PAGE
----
Exercise Cutlass Express 2016 bolsters maritime security
Combined Joint Task Force - Horn of Africa
The salty sea air whips around as a powerful engine speeds a small vessel through the water. This is not a pleasure cruise, but a crew of men and women on a mission.
Naval and Coast Guard personnel from across the globe joined together to train in waters off the Port of Djibouti, Jan. 31 to Feb. 5, 2016, as part of exercise Cutlass Express 2016.
“There is a lot of ocean to patrol and keep safe,” said U.S. Navy Cmdr. Pedro Lopez, officer in charge of the Djibouti operational area for exercise. “Having security in the waters is important for commerce to progress and build, which leads to security and stability for a nation.”
Millions of tons of cargo pass through the Port of Djibouti annually. Ensuring the area is safe and secure to travel through is paramount not only to the country, but the entire region.
“Cutlass Express is designed to empower partner nations to patrol their own nautical boarders and prevent smuggling of personnel, weapons and drugs into their countries,” said U.S. Coast Guard Lt. Michael Burris, exercise Cutlass Express boarding instructor. “It’s very important for the U.S. to bring in our partners and show them how we do business, while also taking notes on how they do business.”
The exercise started in the classroom and covered strategic planning and tactical application of skills.
“The things we have learned in the classes are very relevant to the boarding exercises,” said Kenya Navy Cpl. Jackline Karimi, exercise participant. “We have to put what we have learned in the classroom into action. When you get to the boat or ship you must know your mission, whether is it is to search for illegal arms, drugs or illegal immigrants.”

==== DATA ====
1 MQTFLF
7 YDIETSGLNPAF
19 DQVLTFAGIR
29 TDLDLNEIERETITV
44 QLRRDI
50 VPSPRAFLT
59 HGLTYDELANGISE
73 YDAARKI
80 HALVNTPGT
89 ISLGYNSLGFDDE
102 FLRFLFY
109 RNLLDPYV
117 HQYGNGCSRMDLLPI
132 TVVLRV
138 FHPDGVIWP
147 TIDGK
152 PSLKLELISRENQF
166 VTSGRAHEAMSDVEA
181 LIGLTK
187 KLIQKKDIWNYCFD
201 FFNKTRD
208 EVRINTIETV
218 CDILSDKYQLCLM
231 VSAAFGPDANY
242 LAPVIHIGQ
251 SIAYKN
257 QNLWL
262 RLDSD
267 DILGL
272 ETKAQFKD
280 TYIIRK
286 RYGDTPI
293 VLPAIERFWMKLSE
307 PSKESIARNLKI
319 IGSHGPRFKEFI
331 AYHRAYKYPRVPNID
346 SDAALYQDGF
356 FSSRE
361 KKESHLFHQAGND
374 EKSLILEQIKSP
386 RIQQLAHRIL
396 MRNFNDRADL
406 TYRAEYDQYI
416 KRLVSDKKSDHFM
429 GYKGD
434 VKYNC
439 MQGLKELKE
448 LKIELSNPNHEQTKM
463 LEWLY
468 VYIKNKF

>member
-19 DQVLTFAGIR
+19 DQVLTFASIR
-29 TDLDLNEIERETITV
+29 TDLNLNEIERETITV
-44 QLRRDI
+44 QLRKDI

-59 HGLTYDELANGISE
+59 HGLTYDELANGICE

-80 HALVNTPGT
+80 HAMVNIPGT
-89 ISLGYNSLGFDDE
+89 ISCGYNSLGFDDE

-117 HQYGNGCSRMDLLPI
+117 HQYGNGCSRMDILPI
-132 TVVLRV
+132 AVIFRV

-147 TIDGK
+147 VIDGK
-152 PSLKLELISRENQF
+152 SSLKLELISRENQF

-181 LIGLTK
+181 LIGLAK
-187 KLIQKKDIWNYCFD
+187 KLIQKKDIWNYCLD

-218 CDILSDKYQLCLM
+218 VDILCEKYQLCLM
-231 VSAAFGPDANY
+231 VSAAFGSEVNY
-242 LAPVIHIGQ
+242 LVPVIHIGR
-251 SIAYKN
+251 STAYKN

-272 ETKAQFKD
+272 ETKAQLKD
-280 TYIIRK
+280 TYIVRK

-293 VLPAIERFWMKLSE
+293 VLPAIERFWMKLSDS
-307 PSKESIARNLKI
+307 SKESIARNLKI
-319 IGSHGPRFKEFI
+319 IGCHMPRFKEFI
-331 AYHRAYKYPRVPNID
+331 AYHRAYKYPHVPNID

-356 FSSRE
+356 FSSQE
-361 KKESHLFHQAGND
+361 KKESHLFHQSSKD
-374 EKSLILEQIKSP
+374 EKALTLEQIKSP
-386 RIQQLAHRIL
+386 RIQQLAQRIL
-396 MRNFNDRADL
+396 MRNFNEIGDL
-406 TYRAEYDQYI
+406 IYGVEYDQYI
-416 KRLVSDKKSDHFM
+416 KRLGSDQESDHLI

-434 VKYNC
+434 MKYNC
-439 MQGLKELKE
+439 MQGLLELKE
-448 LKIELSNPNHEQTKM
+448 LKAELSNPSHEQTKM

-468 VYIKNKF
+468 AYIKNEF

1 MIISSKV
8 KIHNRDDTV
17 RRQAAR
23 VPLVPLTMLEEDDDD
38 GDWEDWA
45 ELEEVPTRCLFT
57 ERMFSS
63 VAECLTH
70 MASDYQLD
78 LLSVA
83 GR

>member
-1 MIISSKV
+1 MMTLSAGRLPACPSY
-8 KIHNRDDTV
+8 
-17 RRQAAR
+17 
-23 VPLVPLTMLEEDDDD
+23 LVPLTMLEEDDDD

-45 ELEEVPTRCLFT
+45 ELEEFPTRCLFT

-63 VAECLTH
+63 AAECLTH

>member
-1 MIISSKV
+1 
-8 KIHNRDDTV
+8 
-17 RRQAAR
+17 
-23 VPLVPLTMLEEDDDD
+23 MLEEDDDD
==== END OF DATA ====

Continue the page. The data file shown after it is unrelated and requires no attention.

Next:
More than 450 personnel from 18 countries participated for the fifth rendition of exercise Cutlass Express across two locations: Djibouti and Port Victoria, Seychelles.
“This exercise enables regional partners to come together, build relationships, grow their strengths, and hone their information sharing skills,” said Lopez. “It is a team effort, it is a regional issue and all partners are responsible for maintaining the waters safely.”
Located at the southern entrance to the Red Sea and at the intersection of international shipping lines connecting Asia, Africa and Europe, the port of Djibouti is vital to strategic and economic growth.
“The Strait of Bab-el-Mandeb is one of the most important and busiest maritime lines of transportation,” said Col. O. Bogoreh Wais, Djibouti Coast Guard commander. "Cutlass Express gives more opportunities for the Coast Guard and Djibouti Navy to secure the maritime domain in this area.”
The annual exercise strengthens friendships as African and international naval forces work together to seek ways to effectively address the threats and challenges confronting them.
“Having that interoperability allows us to form a stronger bond in this region as we continue our presence here,” said Burris. “It allows everyone involved to know how participants are going to react to similar missions and what their procedures are in these types of situations. I hope one day the tools I have provided might come in handy to stop illicit materials or save someone’s life.”